Over the past few weeks there’s been an Interwebs buzz over the future support (or lack there of) of Adobe’s Flash on Android. Flash has always been a big selling point for Android as a platform and one of the first bullet point answers that fan boys argue for when comparing Android to iPhone. And I’ll admit that I used to argue that running Flash was one of the most amazing features of Android. But let’s stop kidding ourselves folks: Flash was used to promote the openness of Android compared to the closed Apple ecosystem.
Now, there’s a few different discussion on why Flash matters or doesn’t matter on Android, but mainly they center on how well it works in terms of performance. The performance discussion of Flash has, of course, always been device specific with lower-end phones struggling at times to keep up with streaming video or other Flash content. Other arguments have focused on the “bugginess” of Flash as a platform as a whole and how this translated to Android devices as well.
Now, I love me some Android but, let’s be honest, browsing website on my phone is terrible. The only reason anyone would choose to look at a mobile version of a website on their phone is because they don’t have a computer or tablet handy. Browsing for Android has always been clunky, slow, and inconsistent across many different Android phones — regardless of processing power. Certain websites don’t even offer mobile versions of their websites and, more importantly, Android has grown enough so that any website or service worth visiting already has an app or, at the very least, an RSS feed. There’s simply no point in fighting my awkward browser to read Engadget when I can download their app from the Android Market.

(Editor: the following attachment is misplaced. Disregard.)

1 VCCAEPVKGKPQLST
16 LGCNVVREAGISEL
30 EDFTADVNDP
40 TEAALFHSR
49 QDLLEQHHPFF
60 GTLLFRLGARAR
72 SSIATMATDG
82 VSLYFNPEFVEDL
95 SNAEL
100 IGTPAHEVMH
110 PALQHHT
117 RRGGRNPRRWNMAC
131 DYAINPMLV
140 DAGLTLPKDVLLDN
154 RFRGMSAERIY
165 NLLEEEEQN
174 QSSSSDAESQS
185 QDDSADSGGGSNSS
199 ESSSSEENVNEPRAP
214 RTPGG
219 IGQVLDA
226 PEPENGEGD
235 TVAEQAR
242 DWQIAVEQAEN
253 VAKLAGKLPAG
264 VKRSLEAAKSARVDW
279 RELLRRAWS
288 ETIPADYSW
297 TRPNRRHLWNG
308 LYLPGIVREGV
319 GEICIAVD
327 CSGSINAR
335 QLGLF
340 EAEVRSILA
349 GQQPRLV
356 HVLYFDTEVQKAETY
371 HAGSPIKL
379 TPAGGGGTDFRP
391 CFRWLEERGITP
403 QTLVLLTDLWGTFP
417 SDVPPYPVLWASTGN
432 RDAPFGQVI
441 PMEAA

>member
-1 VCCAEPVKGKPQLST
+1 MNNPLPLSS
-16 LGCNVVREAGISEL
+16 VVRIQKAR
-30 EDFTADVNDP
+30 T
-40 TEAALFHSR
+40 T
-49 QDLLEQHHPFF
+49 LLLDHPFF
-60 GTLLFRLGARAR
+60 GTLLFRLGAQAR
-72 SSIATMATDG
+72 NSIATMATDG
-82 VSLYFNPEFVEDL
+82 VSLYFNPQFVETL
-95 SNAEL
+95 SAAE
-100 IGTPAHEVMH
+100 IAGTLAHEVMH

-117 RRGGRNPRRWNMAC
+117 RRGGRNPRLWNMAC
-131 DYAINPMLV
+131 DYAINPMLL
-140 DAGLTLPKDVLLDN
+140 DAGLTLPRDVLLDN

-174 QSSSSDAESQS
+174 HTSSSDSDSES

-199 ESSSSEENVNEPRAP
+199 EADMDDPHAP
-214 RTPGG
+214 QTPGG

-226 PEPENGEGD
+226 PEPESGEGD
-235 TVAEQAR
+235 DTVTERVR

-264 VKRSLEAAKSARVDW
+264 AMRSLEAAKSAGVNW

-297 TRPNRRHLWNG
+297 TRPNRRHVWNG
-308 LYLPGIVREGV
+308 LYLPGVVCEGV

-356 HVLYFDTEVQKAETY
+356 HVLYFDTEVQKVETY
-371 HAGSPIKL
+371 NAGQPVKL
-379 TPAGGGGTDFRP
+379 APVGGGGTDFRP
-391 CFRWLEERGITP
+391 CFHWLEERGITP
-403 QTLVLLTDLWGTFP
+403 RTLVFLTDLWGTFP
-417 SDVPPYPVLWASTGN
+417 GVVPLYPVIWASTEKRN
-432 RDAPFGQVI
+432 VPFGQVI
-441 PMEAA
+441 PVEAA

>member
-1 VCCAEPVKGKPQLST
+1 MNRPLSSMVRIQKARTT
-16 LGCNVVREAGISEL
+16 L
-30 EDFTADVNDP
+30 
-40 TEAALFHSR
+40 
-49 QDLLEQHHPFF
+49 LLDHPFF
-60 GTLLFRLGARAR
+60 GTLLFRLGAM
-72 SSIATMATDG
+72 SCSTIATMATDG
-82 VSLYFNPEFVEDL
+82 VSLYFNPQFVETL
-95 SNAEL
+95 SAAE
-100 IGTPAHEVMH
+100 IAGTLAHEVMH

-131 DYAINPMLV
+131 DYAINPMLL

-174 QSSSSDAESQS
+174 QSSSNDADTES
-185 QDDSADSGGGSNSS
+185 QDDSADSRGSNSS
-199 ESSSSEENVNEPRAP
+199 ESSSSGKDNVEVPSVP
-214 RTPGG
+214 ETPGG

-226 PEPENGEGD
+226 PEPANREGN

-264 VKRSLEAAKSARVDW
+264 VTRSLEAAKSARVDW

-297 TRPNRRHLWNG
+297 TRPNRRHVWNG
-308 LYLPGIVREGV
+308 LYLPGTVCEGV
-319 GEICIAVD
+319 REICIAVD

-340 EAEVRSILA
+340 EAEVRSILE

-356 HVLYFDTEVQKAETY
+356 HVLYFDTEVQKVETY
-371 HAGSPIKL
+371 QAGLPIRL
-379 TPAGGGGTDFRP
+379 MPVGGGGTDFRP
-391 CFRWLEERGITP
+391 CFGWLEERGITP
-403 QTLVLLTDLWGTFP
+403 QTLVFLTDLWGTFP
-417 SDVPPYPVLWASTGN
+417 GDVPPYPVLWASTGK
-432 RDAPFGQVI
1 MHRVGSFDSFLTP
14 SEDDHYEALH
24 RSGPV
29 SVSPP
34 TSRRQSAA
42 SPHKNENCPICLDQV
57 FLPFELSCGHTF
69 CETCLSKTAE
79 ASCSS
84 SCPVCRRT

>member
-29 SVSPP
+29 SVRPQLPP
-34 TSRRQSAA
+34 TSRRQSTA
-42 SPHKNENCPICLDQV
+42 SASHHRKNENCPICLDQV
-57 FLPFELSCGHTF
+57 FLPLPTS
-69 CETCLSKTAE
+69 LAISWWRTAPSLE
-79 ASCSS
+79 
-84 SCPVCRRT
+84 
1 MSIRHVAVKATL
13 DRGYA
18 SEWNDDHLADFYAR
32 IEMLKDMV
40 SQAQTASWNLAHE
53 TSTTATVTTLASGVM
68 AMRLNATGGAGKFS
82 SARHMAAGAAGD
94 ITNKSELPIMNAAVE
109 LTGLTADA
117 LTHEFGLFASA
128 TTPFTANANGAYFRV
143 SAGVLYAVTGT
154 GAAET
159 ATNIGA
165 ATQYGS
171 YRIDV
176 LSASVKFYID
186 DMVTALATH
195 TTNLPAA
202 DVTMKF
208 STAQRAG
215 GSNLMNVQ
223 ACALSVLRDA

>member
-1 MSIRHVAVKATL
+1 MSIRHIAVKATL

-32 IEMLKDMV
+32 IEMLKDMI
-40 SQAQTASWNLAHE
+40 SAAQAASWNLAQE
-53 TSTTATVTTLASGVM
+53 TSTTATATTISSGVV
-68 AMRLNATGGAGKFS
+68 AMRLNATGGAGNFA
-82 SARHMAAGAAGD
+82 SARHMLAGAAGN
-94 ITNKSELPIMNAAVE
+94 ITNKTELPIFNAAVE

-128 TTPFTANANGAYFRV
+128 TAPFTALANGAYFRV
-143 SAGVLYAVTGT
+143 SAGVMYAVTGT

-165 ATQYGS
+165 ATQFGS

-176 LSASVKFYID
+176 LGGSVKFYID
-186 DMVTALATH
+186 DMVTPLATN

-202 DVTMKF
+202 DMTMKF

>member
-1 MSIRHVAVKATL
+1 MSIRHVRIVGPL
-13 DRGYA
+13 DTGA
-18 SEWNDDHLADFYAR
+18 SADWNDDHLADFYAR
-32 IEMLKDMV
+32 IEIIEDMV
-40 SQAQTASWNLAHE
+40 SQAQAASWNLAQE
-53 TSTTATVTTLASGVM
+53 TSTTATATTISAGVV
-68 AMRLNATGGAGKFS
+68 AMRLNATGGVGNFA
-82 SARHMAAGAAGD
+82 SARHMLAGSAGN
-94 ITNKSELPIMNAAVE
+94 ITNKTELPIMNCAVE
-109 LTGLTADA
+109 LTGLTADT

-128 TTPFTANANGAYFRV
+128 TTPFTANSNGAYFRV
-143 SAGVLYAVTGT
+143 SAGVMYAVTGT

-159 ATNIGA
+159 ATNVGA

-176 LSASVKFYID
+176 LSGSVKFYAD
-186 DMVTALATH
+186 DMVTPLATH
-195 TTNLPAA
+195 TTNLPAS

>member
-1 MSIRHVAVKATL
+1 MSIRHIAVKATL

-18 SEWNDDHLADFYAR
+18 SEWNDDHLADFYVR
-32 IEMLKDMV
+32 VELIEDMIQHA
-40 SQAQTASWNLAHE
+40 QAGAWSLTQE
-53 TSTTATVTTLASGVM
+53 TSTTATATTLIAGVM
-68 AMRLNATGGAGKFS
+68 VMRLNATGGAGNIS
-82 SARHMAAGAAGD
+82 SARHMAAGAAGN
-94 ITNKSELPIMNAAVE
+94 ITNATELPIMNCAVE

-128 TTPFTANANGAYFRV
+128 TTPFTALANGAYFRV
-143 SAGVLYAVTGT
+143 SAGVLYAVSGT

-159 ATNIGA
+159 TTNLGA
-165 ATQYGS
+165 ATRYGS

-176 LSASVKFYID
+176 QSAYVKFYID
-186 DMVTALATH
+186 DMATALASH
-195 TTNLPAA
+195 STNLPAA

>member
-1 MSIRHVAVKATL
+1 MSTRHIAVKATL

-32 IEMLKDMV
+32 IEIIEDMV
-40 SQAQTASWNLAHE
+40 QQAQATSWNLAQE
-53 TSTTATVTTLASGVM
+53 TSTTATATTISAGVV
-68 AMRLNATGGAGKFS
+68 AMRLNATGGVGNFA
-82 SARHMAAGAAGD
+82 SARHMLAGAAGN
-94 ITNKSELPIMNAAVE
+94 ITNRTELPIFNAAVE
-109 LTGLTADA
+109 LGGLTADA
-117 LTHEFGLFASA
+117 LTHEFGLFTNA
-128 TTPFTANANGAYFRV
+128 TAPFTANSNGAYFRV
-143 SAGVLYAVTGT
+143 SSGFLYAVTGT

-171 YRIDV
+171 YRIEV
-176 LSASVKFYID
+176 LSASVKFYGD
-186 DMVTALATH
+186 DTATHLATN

Combine the atrocious Android browsing experience with a sometimes finicky version of Flash and the actual usability goes out the window. Now, this is the sticking point of the argument for or against Flash on Android — what the individual users want. Because as much as I was not impressed by how difficult it was to get to any Flash related content, there is someone else that thought it was amazing. Again, why go to YouTube.com instead of using the YouTube app? As much as proponents of the Android + Flash system love to brag about it, I bet 9 times out of 10 they opted for using apps over their browser.
Make no mistake, the real point of pushing Adobe Flash on Android was the contrast the platform with Apple. If you’re a consumer and looking for any alternative to iOS, which is often accused of being a closed, restrictive ecosystem, then Android has to sell itself as the exact opposite — a platform that lets you access all of the Internet, even Flash. Flash for Android was part of Android’s continuing narrative of openness and freedom — that it can literally do anything (the same moniker that Motorola promotes in its “Droid Does” ads). In a way, it almost doesn’t matter if Flash was good, slow or buggy. Flash was one of several propaganda prongs that Android used to generate its successful rise to the top of the mobile device market and contrast itself with Apple.
Anti-Flash proponents have been bizarrely claiming that Flash’s death is somehow a victory for Steve Jobs, but nearly everyone recognized that HTML5 was the wave of the future. Moreover, no one can underestimate Android’s ability to run Flash as a big selling point for potential smartphone buyers. Google and Adobe successfully adopted Flash for a time period that was critical in Android’s growth — especially considering Android that many of the apps today that have usurped Flash (e.g. website specific apps) didn’t exist when Flash for Android was released.
In the end, most users won’t miss Flash or even notice that it is gone. It was a thing people used every once in awhile, but, more importantly, Flash did its job by serving as a powerful propaganda tool for the growth of Android.